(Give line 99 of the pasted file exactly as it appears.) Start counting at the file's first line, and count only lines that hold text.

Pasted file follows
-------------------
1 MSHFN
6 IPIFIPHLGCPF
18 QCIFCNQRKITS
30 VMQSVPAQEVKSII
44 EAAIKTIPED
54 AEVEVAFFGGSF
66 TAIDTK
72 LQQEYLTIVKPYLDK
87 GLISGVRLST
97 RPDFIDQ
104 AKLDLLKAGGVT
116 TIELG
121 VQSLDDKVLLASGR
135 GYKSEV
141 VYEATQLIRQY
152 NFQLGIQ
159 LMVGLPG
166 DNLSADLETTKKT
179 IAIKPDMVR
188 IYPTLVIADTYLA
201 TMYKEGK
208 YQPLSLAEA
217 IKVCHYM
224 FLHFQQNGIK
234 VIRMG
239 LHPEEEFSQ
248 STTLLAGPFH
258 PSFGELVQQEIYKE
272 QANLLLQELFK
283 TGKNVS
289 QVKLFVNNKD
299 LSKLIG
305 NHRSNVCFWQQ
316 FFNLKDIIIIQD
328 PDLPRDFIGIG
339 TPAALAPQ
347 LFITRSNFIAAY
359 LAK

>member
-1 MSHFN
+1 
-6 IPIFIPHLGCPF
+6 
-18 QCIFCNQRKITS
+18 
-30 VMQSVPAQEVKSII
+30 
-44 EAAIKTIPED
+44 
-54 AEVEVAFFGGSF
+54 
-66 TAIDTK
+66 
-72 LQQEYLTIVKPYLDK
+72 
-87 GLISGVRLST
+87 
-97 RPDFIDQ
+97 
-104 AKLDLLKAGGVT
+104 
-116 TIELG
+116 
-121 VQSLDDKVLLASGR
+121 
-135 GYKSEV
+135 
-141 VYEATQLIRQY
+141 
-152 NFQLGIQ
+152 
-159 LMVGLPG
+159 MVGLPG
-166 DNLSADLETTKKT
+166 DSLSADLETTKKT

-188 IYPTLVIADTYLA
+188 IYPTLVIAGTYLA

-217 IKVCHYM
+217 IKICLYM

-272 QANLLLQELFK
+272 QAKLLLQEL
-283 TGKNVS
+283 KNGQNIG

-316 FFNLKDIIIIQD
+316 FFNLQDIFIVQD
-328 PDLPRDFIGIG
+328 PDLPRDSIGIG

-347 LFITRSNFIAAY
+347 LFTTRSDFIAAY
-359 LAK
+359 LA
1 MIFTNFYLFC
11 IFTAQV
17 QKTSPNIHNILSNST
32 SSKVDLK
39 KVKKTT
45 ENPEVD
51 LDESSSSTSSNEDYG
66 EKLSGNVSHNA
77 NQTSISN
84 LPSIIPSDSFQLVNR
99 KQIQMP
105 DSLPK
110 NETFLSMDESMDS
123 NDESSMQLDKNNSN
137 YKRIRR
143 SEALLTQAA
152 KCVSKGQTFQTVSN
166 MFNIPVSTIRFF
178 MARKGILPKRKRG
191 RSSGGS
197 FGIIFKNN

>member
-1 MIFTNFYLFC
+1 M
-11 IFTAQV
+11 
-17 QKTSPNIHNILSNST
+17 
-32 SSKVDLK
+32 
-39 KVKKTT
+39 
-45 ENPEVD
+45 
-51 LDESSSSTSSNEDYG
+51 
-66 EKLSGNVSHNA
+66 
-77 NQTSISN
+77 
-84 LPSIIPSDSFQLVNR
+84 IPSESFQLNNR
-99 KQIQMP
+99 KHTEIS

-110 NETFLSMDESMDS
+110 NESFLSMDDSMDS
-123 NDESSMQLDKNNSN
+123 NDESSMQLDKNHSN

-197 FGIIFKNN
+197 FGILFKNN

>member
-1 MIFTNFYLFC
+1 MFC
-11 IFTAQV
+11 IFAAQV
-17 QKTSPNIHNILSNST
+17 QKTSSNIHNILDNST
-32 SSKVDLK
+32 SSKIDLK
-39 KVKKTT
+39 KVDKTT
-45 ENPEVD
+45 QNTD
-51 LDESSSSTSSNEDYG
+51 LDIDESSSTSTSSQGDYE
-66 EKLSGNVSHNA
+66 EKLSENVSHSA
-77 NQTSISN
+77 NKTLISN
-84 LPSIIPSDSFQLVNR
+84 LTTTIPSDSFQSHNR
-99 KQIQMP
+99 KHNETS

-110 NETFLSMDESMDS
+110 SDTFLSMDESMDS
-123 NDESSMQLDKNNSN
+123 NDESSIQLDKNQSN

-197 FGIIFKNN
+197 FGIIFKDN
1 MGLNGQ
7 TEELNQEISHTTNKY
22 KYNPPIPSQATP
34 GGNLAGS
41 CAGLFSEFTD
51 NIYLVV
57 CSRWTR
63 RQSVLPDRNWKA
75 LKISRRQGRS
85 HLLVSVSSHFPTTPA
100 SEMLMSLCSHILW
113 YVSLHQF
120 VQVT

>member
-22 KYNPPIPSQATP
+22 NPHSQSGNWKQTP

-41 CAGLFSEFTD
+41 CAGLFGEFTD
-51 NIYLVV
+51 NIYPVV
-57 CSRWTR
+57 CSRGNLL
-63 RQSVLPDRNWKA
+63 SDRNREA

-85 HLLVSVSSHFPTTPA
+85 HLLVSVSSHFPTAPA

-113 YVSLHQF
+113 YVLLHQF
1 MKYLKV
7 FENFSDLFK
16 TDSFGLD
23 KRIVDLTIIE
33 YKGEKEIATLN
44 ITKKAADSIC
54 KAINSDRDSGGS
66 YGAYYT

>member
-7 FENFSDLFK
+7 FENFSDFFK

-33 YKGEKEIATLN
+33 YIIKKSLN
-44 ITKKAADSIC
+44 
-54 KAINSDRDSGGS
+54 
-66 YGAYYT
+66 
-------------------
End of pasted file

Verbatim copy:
66 EKLSGNVSHNA